Upgraded to VDDK 5.1 to support W2K12

VDDK 5.1 has support for newer versions of Windows operation systems including Windows Server 2008 R2 SP1 and Windows Server 2012. P&C and O&M both have a dependency on the VDDK, so they have both been upgraded to the newest version in order for VSC to support the latest Microsoft OS’s.

You can download your version here.

Comment if you like! Comment if you have tried it

References –

Source 1


The little birdy told me that auto deploy gui for ESXi 5.1 is out on VMware labs! I did download the plugin on my desktop but will rush home to try it on my lab. Now may be its time for me to get a remote connectivity to my home lab setup.

The auto deploy gui is a plugin obviously for the vcenter. Some of the features as listed are the ability to add/remove Depots, list/create/modify Image Profiles, list VIB details, create/modify rules to map hosts to Image Profiles, check compliance of hosts against these rules and re-mediate hosts.

You can download your copy here.



vQuicky – 

> Creating a windows 2008 snapshot fails if more than 7 disks are attached to the same SCSI controller

> Occurs when the snapshot is created without snapping the virtual machine’ memory and choosing to quiescing the guest vm.

> Snapshot fails with the error – Snapshot 0 failed: Failed to quiesce the virtual machine. (40)

> Issue occurs because a quiesce snapshot requires one available scsi slot per disk.

> Fix is to either power down the vm and spread the disks across other scsi controllers OR create another thin disk on SCSI1:0 and then create the snapshot.

inDepth – 

I ran into this the other day and tried it on my home lab as well. Turns out windows 2008 vm fails when you choose to quiesce the snapshot but uncheck the snapshot virtual machine’s memory.

The error was listed as

Snapshot fails with the error – Snapshot 0 failed: Failed to quiesce the virtual machine. (40)

The kb article showed what the issue was. The issue occurs when the scsi controller presented to the windows vm has more than 7 disks i.e – when a quiesced snapshot is taken – it requires one free scsi slot per disk. Obviously having more than 7 disks will leave less empty slots and hence it fails.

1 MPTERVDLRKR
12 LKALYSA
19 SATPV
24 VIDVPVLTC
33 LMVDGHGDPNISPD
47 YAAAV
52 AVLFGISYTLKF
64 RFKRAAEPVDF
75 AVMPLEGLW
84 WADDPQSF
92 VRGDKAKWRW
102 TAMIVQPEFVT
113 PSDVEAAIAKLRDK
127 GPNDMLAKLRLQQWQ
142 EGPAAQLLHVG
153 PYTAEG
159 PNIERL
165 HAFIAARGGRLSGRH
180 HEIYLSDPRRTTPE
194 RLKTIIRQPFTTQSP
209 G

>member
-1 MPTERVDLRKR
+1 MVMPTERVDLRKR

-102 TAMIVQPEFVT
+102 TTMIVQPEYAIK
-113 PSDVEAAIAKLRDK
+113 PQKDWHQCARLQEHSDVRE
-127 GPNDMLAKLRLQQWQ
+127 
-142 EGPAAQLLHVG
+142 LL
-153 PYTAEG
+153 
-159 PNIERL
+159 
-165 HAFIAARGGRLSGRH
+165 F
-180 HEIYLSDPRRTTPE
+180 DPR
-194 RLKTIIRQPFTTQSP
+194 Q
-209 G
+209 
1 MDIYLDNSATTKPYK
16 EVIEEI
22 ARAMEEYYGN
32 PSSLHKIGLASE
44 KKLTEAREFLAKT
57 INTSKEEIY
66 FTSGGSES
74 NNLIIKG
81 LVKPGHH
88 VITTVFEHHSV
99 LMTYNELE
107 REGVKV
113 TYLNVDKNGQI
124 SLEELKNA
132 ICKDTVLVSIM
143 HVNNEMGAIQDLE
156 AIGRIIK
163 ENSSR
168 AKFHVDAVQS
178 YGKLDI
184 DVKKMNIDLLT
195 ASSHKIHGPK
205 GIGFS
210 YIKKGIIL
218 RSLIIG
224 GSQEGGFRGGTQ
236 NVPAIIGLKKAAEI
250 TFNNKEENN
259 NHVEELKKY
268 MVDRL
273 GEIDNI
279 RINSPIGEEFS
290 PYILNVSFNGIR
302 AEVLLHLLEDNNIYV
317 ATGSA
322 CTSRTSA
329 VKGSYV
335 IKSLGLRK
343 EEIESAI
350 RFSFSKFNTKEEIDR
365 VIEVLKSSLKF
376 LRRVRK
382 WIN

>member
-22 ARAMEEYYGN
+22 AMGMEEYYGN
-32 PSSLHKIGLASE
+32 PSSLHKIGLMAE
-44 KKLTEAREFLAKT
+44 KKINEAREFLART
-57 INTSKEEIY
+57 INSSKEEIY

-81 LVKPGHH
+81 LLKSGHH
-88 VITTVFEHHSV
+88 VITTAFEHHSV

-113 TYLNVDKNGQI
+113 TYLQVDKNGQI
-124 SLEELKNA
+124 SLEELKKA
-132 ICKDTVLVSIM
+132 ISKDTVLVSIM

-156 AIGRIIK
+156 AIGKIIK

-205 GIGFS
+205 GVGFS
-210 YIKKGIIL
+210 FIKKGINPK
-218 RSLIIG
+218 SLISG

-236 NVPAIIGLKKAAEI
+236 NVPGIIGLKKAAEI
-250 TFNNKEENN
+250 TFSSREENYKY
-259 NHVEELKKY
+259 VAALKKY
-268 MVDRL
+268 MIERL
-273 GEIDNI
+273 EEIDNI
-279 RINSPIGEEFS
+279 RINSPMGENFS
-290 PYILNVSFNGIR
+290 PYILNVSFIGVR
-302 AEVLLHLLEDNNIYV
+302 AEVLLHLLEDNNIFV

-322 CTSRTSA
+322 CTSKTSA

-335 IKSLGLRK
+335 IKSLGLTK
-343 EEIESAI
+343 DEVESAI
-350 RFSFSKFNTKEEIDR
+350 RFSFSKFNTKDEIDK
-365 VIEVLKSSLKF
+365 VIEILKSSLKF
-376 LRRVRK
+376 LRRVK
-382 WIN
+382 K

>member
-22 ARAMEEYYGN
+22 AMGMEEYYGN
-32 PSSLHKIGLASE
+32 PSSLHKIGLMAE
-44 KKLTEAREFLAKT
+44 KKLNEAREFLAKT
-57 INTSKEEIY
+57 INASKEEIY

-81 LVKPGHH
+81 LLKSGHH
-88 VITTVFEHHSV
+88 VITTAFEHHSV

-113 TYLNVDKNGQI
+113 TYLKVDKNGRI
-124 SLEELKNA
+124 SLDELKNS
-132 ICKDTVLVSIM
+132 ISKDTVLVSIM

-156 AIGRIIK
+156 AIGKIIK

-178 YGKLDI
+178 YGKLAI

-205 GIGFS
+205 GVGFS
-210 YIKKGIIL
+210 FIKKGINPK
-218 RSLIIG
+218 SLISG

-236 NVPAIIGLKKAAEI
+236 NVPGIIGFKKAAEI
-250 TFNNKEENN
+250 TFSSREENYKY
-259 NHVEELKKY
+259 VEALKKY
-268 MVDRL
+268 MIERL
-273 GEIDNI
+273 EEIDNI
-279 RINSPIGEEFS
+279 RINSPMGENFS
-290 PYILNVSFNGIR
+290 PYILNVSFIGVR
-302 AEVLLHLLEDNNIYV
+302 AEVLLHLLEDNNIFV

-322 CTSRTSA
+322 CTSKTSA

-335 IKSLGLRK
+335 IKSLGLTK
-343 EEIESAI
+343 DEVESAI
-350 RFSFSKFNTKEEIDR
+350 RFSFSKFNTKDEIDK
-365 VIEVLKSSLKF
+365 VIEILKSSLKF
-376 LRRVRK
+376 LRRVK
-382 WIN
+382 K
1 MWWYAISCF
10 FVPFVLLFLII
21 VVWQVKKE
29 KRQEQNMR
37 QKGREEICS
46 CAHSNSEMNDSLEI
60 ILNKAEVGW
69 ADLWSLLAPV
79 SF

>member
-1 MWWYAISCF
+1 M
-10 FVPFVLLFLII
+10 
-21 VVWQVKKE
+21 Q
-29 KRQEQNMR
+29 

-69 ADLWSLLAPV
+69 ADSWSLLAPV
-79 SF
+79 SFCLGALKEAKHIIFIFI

The kb article listed two work arounds – either power off the vm and move the disks over to another scsi controller OR create another disk and attach it to a secondary scsi controller.

You can change the scsi controller as shown in the below pic.



Link to the KB article is here.


I just thought I will have a quick write up on collecting vmkernel dump files in ESXi 5.X. Basics are as always running vm-support to grab the dump file!

I will copy the notes from the KB article which is self explanatory actually.

During startup of an ESXi 5.x host, the startup script /usr/lib/vmware/vmksummary/ checks the defined Dump Partition for new contents. If new content is found, an entry is written to the /var/log/vmksummary.log file citing “bootstop: Core dump found“.

You can collect logs from an ESXi host either by running vm-support at the command line or by using ExportDiagnostic Data from the vSphere Client. Both methods invoke the vm-support script, which checks the defined Dump Partition for new contents. If new content is found, it is temporarily placed in a vmkernel-zdump file in /var/core/ before being compressed in the vm-support output.

Since the vmkernel-zdump-* coredump file is copied from the Dump Partition while running vm-support, it is not necessary to run vm-support a second time to collect the logs. If vm-support is run multiple times, only the first attempt includes a vmkernel-zdump file.

Note: The directory /var/core/ is often located on a ramdisk, so the vmkernel-zdump files placed within may not persist across a reboot.


Hope this helps!


vQuicky – 

> Tried to vmotion a vm to another hyp that had a nic connected to a disconnected vswitch.

> Had the same port group on the other hyp as well but the vmotion failed.

> “Unable to migrate from <source server> to <destination server>: Currently connected network interface ‘<device>’ uses network ‘<network>’, which is a ‘virtual intranet'” was the error

> KB article says to over ride that we need to change the following setting –

navigate to Administration > vCenter Server Settings> Advanced Settings and add config.migrate.test.CompatibleNetworks.VMOnVirtualIntranet with a value of “false”.